What Not to Grow
If one lives on the range to enjoy the forest environment then one should bear in mind that a major cause of its degradation is our habit of bringing in plants which invade and degrade the forests (in some cases, smothering and killing it).
Residents should bear in mind that many of the garden plants and pot plants they may be used to growing in the city present a real threat when grown in or near our forests. (See the discussion of feral plants for more information on species likely to pose a threat. More detailed assistance and advice can be obtained by contacting MEPA, firstname.lastname@example.org.) It is often safest to simply not grow such plants. If you do want to grow plants (native or otherwise) from outside the local area, then you should closely monitor them for their weed-potential and control them where appropriate. Above all, do not simply throw unwanted plants or plant-material into adjoining bushland. Many serious weed problems in the surrounding forests are caused by such reckless behaviour.
If you are unsure about the weed-potential of a particular plant species then you are strongly encouraged to seek advice.
Wild Animals in the Home
Having placed our houses in the middle of wild animal habitat, it should come as no surprise to learn that wild animals may pass through our houses from time to time. Memorable instances have involved goannas, funnel-web spiders and scrub turkeys, as well as the more usual tree-frogs, antechinus and birds of all sorts. Such episodes can lead to problems and residents should bear the possibility in mind when going out, etc.
(Alexa Doessel in Mountain News)
We always knew we had a resident antechinus. We'd see evidence of it in different areas around the house. Once it brushed against a small painting which was standing against the bedroom wall. It fell on top of her, trapping her. We heard a great scurry in the middle of the night and tracked it to the fallen painting. She took off in such a hurry when released. More recently, we had seen her out of the corner of our eye darting across the room. Last week our daughter stayed overnight and being unaccustomed to our beautiful cool nights went in search of an extra blanket which was stored in the top shelf of the wardrobe in the spare room. She gave a great shout "Something jumped out of the wardrobe and hit me on the shoulder, a bat or something!". We knew what it was of course, and on further examination, found a nest of leaves amongst the blankets.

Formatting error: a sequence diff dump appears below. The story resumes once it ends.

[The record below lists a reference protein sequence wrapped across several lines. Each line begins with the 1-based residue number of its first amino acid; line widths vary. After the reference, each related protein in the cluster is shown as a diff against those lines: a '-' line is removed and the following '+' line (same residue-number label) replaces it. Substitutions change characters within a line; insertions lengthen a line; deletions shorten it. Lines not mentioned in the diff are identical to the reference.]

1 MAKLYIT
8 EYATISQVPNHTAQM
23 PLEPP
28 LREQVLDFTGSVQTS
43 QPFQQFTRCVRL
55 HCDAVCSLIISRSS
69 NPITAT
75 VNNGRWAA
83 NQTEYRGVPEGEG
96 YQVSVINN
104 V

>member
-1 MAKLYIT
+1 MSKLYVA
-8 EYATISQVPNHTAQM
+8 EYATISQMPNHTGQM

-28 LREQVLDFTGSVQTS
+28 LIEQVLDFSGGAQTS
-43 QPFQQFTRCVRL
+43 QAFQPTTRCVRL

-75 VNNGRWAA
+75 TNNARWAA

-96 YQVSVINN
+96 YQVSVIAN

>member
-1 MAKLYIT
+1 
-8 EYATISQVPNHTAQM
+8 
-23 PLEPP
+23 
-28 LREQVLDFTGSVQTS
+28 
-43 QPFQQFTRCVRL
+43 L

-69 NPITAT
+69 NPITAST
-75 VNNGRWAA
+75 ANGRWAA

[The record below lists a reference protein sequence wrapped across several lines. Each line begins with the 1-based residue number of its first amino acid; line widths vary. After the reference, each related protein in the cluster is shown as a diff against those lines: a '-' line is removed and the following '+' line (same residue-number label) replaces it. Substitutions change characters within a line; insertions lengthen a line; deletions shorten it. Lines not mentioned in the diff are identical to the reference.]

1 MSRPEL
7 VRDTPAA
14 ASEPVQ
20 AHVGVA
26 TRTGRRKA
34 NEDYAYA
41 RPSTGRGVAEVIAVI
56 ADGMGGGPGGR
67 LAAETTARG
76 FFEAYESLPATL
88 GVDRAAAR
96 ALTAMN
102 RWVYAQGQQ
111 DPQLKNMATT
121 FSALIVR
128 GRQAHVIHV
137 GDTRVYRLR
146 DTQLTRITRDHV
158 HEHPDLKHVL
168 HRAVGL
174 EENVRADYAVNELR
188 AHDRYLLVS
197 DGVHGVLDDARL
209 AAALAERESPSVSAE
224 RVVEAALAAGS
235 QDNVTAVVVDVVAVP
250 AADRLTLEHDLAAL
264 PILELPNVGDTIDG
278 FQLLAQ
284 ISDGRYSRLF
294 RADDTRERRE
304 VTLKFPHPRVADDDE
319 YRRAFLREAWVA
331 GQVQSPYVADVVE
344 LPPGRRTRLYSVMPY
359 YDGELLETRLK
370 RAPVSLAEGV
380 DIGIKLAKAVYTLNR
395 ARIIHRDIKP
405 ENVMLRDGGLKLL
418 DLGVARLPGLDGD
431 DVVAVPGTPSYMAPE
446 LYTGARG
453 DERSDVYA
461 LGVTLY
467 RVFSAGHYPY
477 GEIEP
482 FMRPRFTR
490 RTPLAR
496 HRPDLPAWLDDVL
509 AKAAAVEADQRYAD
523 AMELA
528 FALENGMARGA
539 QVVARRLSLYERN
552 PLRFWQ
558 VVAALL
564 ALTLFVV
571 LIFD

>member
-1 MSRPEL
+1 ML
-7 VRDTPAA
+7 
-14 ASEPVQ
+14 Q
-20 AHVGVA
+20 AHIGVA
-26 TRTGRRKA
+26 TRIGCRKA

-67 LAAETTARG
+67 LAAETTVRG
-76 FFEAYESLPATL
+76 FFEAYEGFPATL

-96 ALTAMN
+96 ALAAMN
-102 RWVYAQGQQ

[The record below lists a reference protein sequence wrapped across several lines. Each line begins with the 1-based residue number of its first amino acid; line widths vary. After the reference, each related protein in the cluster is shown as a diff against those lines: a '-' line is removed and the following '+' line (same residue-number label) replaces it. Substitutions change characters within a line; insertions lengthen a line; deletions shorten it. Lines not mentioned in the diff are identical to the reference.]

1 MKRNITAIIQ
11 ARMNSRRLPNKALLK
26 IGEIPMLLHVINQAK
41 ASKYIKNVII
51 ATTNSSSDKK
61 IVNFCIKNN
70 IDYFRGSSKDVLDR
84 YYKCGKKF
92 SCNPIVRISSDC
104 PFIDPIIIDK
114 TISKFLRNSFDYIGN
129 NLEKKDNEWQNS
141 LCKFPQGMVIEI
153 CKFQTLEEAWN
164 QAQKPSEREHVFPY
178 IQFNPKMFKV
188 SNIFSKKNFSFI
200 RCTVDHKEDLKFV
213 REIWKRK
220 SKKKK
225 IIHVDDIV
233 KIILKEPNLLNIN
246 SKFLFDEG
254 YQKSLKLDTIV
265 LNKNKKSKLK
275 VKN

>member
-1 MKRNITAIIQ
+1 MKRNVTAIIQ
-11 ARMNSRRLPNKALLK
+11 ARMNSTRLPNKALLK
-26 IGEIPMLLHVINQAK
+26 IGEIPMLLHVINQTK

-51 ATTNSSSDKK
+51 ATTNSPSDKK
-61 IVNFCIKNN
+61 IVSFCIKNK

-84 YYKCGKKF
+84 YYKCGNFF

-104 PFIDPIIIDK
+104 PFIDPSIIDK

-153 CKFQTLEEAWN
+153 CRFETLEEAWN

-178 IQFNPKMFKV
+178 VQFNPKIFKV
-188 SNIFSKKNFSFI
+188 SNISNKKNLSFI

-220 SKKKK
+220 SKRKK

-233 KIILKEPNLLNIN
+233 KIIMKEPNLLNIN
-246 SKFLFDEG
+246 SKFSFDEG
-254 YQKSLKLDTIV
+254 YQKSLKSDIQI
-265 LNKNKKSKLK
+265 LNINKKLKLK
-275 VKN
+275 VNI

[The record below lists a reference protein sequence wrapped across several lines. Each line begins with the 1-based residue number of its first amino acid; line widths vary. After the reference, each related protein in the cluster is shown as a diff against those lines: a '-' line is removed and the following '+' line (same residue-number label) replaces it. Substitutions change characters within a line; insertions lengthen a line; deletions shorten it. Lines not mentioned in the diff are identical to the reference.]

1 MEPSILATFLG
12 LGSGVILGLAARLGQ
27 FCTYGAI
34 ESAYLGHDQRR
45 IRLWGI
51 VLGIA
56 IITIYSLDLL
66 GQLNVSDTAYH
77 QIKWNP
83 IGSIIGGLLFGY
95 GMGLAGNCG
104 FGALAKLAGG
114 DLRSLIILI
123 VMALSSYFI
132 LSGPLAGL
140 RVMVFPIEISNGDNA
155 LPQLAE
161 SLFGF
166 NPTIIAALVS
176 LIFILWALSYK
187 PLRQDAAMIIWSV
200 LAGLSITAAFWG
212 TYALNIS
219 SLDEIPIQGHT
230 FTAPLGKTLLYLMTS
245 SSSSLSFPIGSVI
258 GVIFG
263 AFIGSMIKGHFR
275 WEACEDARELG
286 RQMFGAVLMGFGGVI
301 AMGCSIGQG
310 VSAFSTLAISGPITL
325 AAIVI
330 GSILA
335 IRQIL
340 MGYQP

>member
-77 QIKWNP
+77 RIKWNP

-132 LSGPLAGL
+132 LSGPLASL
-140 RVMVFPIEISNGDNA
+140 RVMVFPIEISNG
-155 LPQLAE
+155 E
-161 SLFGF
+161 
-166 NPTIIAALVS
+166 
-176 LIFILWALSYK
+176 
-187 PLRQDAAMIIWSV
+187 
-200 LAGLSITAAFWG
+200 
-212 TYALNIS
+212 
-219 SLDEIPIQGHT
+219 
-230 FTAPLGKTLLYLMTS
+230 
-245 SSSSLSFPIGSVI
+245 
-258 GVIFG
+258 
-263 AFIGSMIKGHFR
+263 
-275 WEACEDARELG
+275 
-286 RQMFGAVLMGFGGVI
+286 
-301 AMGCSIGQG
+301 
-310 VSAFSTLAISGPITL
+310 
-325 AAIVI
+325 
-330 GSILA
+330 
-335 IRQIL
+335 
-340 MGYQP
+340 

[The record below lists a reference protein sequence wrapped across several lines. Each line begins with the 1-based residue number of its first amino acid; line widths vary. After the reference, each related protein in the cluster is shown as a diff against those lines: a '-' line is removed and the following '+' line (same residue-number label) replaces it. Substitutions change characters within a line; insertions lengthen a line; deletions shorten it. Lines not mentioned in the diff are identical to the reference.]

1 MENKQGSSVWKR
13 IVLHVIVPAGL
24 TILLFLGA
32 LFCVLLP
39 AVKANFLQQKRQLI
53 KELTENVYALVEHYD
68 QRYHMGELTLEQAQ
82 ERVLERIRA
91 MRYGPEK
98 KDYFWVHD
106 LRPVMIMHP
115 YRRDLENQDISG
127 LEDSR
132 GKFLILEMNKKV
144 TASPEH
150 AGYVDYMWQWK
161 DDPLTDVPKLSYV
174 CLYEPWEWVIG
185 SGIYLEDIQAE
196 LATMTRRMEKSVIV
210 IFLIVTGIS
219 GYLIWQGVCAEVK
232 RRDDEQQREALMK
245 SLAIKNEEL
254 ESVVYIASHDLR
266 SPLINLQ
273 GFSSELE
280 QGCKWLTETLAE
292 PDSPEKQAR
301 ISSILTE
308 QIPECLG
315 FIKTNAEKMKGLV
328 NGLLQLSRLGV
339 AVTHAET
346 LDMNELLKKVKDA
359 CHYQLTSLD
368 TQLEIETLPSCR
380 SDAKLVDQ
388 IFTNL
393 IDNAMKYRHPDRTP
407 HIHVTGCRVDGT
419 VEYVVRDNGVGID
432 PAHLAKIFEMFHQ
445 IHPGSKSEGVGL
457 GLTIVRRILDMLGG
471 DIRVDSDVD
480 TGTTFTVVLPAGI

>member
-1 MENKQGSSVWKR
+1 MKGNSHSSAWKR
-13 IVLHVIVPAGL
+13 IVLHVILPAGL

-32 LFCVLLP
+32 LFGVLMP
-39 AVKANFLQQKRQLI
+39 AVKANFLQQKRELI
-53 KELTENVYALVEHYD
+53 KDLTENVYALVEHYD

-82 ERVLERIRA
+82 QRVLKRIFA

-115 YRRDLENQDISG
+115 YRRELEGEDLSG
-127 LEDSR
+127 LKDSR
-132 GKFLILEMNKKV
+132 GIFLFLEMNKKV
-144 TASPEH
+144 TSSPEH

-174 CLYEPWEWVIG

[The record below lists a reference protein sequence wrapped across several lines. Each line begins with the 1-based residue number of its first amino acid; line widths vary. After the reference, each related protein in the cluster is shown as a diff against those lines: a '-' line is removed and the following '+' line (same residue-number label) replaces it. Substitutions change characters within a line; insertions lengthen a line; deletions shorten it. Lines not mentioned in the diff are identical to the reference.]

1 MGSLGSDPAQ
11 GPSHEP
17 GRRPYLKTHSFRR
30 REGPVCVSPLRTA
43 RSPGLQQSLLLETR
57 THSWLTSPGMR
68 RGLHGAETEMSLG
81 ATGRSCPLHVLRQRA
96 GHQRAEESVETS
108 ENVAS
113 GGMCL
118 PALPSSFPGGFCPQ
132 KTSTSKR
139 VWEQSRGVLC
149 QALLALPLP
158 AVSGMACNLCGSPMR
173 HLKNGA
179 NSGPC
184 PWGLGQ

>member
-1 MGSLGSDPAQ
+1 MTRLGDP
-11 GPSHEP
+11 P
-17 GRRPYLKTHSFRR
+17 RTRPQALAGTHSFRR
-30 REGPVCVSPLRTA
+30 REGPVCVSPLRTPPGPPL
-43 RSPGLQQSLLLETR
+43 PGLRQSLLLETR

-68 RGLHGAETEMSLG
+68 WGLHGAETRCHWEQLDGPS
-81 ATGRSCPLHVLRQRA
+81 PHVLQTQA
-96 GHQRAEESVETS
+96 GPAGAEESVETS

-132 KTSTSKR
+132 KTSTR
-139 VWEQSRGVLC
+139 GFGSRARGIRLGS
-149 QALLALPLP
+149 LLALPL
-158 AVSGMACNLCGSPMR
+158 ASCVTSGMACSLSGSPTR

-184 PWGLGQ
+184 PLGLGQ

Next day I cleaned the wardrobe out and washed the blankets, hoping to persuade her to go elsewhere. The nest was a bit of a worry as we took it to mean she either had or was having babies. All was quiet until the weekend when I went looking for Christmas wrappings to wrap the Christmas presents. On opening the cupboard, I noticed a rather unpleasant smell. Thinking it was my husband's shoes which he keeps in large cane basket (although in fairness to him in thirty odd years had never noticed such a smell). I pulled the basket out only to find fresh droppings on the cupboard floor. I cleaned that up but still the odour persisted. I pulled out the paper bags in which the Christmas paper was kept - now the smell was very strong indeed. Yes, there in the bottom of one of the bags amongst the ribbon and tinsel was a family of Antechinus. I quickly closed the top of the bag knowing I could not handle them on my own. When my husband came home he prepared a box of straw and leaves hoping to transfer them to a more suit able place. At this stage we did not know if the mother was with them as they were huddled up in a ball of fluff. With the help of a torch and our glasses we found a pathetic sight indeed. Six babies clinging to a dead mother. As the young were quite lively and the droppings quite fresh we concluded that she had died only in the last twenty four hours or less. They had to be prised from the mother, they clung desperately and complained bitterly. I then placed them into an old woollen water bottle cover. What do with six little orphans on a Saturday afternoon! I had raised a baby flying fox some years ago but here were six mouths to feed and of course time was running out. We rang Parks and Wildlife who gave us the number of the Orphaned Native Wild Life. A wonderful lady, Helen Luckhoff (who had helped me with the Flying Fox) quickly located a foster home in our area. We bundled our babies into the car and drove to meet Joyce at the Samford turn off. She arrived with the prepared formula and an army of teenagers to help - they started feeding immediately. So our babies are in very good hands indeed. It would have been a different story had I not decided to wrap the Christmas presents when I did!